The DEPs of stable and unstable plaques were analyzed for canonical pathways and biofunctions using IPA. Analysis of disease and function showed that many DEPs involved in cellular assembly and organization, lipid metabolism, cell death and survival, free radical scavenging, metabolic disease, and cell morphology were activated (Additional file 1: Table S4b). Notably, cell death-related proteins were the most highly activated proteins, suggesting that stable plaques are closely associated with cell death during their evolution into unstable plaques (Fig. 2D). IPA of canonical pathways revealed enrichment of DEPs in the following pathways: cell death, cellular transport, immunity, biosynthesis, oxidative stress, cytoskeleton, intercellular junctions, and PI3K-related pathways (Additional file 1: Table S4c). Among them, the top canonical pathways were associated with cell death and PI3K (e.g., HIPPO signaling, iron homeostasis signaling pathway, PI3K/AKT signaling, and ferroptosis signaling pathway) (Fig. 2E).

The PPI network of DEPs was analyzed using the web application STRING and is depicted in Fig. 2F. In total, 52 nodes and 103 edges were identified. The DEPs were clustered into 2 clusters that may be involved in the functions of ferroptosis, lipid metabolism, transportation of lipoproteins, and oxidoreductase activity (Fig. 3F, Additional file 1: Table S5a-c).

Fig. 3
figure 3

Validation of ferroptosis- and lipid metabolism-associated DEPs using IHC in a validation cohort. A Representative images (see Additional file 1: Figure S4a,b for 500 µm images) of immunohistochemical staining of TFR1, TF, AIFM2, DPP4, and GCLC proteins in stable and unstable plaques in the plaque fibrous cap region (black arrows) and immunohistochemical staining for SLC1A5, BID, and APOA5 proteins in the plaque lipid core region (black arrows). B In unstable plaques, the levels of TFR1, TF, AIFM2, DPP4, GCLC, SLC1A5, BID, and APOA5 were significantly increased, while other differences were not statistically significant. IHC immunohistochemistry. TFR1 transferrin receptor protein 1; TF transferrin; AIFM2 apoptosis-inducing factor 2; DPP4 dipeptidyl peptidase 4; GCLC glutamate-cysteine ligase catalytic. SLC1A5 solute carrier family 1, member 5; BID BH3 interacting-domain death agonist; APOA5, apolipoprotein A-V; CETP cholesteryl ester transfer protein. *P < 0.05; **P < 0.01 Student’s t test (two-tailed distribution)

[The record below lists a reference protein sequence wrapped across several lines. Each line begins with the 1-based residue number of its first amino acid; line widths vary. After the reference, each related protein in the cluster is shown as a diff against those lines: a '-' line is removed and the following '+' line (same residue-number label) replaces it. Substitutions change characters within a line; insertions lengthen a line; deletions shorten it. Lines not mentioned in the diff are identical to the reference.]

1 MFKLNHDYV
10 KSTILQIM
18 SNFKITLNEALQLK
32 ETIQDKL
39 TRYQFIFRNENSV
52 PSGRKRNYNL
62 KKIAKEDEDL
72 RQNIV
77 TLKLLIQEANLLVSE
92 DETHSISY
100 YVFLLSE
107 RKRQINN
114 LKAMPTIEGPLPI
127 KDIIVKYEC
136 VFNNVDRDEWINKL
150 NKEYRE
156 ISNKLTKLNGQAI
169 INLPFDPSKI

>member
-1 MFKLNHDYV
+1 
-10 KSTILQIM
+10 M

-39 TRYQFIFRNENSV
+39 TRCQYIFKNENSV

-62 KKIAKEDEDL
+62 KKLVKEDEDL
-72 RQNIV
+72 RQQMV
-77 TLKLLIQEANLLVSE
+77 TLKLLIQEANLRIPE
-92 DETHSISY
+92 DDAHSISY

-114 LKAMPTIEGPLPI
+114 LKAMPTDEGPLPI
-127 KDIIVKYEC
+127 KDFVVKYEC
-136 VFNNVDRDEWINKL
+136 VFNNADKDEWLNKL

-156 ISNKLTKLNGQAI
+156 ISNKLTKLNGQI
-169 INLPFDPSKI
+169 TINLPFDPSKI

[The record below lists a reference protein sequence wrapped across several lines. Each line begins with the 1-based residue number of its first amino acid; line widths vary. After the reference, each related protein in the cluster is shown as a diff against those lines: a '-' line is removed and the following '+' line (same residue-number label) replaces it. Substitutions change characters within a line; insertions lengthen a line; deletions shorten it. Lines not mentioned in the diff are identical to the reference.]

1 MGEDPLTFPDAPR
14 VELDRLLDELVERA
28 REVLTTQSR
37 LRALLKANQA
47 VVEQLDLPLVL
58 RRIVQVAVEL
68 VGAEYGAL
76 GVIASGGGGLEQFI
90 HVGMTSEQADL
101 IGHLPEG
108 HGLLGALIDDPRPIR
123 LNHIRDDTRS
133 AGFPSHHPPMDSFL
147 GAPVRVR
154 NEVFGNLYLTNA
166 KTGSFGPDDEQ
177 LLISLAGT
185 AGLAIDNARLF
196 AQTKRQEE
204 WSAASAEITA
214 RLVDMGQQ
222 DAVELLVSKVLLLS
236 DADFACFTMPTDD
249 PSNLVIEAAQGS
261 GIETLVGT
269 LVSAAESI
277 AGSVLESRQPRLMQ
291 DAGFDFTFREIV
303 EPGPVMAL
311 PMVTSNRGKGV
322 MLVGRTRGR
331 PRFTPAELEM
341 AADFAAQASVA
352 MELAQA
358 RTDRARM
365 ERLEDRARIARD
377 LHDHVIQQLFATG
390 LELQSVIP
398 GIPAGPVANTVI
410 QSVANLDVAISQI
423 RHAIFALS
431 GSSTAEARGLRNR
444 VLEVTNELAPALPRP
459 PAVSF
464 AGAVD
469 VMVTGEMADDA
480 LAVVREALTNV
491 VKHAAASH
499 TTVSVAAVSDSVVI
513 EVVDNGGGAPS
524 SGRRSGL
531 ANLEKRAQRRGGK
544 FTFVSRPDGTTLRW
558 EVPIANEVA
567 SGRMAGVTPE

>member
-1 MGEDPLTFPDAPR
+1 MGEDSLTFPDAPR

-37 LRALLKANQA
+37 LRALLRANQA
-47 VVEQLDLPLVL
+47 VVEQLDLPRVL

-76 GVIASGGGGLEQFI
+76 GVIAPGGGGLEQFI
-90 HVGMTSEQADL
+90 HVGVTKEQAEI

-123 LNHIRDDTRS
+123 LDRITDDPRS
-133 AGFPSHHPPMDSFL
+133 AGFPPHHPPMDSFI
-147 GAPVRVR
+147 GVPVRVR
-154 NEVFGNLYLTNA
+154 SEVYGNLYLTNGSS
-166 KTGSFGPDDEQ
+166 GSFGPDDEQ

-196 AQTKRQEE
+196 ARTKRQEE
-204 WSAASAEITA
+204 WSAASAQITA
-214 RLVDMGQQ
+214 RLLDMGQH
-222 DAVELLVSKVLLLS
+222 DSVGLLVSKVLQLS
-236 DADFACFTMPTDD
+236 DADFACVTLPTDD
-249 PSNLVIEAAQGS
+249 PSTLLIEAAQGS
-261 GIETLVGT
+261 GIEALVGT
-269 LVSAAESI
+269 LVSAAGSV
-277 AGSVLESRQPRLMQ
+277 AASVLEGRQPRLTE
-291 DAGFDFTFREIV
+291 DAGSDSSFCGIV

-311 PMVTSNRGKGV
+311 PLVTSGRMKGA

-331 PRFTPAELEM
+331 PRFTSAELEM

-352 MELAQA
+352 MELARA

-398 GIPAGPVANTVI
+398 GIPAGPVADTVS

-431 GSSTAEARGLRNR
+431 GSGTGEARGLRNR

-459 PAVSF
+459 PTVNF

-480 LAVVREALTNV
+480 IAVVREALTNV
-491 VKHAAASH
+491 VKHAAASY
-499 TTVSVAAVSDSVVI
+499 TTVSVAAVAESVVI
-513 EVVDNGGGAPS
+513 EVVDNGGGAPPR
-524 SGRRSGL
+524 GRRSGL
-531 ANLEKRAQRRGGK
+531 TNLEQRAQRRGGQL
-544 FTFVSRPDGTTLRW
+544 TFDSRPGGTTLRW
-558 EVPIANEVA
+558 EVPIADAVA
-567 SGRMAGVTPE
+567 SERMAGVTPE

The expression levels of ferroptosis-related proteins, including SLC1A5, AIFM2, BID, DPP4, TFR1, TF, and GCLC, were considerably higher in the group with unstable plaques, as shown by IPA and PPI network analysis of DEPs. In addition, the expression levels of lipid metabolism-, inflammation-, and autophagy-related proteins were dramatically altered. For example, APOA5, CETP, and CD44 were expressed at low levels in the stable plaque group and at high levels in the unstable plaque group, and MTOR showed the opposite trends.